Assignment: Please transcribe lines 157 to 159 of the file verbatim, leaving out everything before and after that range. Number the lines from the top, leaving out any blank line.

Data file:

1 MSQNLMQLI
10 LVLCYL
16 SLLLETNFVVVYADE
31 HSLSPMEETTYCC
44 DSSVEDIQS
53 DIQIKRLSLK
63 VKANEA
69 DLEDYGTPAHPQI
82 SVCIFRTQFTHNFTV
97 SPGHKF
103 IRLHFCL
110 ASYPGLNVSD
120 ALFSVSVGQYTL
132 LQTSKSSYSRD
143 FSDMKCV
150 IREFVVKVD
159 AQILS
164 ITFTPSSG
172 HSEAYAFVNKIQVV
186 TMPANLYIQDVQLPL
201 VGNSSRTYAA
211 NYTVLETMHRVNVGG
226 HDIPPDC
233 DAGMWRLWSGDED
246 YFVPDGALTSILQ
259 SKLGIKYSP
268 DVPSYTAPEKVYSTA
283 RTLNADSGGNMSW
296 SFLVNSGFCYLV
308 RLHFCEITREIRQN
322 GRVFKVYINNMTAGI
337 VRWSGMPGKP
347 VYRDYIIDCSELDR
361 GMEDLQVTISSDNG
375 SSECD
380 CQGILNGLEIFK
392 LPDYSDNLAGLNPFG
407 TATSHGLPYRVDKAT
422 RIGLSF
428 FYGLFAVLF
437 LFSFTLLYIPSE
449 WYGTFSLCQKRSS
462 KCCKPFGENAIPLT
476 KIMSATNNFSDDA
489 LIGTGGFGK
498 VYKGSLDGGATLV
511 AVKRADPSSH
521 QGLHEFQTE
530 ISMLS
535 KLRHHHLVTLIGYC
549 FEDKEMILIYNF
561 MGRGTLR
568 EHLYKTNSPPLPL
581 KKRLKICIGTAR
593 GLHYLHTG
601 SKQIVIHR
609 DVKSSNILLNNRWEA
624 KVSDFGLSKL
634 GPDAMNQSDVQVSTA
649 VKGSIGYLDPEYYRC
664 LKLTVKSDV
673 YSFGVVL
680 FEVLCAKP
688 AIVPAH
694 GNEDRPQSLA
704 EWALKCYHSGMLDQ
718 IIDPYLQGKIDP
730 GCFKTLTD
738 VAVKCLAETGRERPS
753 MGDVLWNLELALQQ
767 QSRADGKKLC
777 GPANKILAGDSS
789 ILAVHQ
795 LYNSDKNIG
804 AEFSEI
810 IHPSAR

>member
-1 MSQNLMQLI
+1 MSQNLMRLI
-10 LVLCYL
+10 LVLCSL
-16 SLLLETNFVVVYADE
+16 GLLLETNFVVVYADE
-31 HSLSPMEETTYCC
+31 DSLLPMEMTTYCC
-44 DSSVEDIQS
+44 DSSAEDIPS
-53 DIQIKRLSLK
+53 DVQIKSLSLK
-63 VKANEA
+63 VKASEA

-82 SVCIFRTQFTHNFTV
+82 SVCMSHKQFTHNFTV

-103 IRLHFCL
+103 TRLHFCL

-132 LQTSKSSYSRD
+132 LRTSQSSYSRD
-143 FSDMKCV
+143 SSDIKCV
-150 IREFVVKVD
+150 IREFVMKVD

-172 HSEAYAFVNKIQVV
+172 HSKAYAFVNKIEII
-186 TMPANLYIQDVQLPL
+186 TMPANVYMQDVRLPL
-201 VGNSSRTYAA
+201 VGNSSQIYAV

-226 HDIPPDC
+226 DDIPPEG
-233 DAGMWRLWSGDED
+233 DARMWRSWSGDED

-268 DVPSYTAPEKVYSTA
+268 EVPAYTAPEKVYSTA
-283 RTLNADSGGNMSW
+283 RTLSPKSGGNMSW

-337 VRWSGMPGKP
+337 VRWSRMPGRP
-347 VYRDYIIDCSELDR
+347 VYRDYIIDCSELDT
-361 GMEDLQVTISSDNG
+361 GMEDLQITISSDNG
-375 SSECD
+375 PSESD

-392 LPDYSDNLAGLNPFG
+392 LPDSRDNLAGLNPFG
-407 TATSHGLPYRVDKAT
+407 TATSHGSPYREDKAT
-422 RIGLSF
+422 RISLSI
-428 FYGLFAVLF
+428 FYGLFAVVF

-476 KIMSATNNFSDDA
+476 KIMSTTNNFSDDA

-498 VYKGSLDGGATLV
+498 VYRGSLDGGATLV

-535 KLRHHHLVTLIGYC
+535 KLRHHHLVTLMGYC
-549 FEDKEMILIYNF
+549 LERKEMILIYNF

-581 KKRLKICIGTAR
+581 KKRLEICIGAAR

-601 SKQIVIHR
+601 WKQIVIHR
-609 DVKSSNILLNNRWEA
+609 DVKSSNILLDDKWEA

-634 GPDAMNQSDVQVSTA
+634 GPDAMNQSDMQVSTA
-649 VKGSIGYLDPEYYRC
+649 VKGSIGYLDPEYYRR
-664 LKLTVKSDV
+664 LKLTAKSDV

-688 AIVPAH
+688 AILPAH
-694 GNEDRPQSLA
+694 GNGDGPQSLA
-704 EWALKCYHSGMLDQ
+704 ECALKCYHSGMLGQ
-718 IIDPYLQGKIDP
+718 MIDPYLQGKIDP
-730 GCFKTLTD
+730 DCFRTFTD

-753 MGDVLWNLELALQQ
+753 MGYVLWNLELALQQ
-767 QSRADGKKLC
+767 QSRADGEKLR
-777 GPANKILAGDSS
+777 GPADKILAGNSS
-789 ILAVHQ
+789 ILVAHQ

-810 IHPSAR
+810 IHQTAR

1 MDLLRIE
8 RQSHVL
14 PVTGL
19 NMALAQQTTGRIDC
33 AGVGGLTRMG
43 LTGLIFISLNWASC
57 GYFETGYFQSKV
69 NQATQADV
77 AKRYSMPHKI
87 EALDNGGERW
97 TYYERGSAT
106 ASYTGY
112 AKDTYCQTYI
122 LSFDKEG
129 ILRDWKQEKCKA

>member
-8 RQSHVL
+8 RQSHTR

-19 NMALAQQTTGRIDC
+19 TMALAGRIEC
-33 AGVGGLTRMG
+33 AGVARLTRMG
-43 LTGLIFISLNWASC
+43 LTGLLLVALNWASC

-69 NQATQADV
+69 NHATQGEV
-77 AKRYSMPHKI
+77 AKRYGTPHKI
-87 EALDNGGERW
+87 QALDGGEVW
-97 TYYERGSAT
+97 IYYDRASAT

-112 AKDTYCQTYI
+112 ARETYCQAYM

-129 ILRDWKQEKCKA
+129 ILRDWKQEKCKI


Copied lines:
+704 ECALKCYHSGMLGQ
-718 IIDPYLQGKIDP
+718 MIDPYLQGKIDP